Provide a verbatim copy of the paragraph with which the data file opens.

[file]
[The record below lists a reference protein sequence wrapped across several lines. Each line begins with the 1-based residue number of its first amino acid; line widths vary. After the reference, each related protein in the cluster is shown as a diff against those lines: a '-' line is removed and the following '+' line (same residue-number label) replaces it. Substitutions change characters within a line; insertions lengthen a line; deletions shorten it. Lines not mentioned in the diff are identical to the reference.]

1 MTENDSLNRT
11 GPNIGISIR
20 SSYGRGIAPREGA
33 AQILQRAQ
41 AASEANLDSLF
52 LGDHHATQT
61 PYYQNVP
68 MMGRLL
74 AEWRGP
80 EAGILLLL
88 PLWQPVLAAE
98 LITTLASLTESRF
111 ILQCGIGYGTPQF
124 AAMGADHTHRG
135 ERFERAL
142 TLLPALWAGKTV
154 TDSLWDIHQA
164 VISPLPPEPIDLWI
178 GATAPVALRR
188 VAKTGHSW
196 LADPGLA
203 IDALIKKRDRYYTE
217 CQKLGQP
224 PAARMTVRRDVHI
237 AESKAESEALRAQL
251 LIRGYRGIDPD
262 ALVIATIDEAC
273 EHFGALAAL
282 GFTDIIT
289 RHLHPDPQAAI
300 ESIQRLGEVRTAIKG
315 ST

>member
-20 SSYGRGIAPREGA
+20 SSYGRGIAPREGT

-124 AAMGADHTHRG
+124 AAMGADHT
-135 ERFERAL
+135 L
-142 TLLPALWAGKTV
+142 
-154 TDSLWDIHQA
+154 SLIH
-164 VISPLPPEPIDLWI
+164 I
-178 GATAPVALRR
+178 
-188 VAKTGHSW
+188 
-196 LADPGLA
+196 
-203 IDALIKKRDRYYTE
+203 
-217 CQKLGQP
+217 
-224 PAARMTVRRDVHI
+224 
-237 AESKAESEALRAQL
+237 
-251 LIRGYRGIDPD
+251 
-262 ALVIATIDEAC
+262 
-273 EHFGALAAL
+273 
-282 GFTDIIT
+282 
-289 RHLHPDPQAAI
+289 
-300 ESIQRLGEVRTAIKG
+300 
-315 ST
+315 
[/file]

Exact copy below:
[The record below lists a reference protein sequence wrapped across several lines. Each line begins with the 1-based residue number of its first amino acid; line widths vary. After the reference, each related protein in the cluster is shown as a diff against those lines: a '-' line is removed and the following '+' line (same residue-number label) replaces it. Substitutions change characters within a line; insertions lengthen a line; deletions shorten it. Lines not mentioned in the diff are identical to the reference.]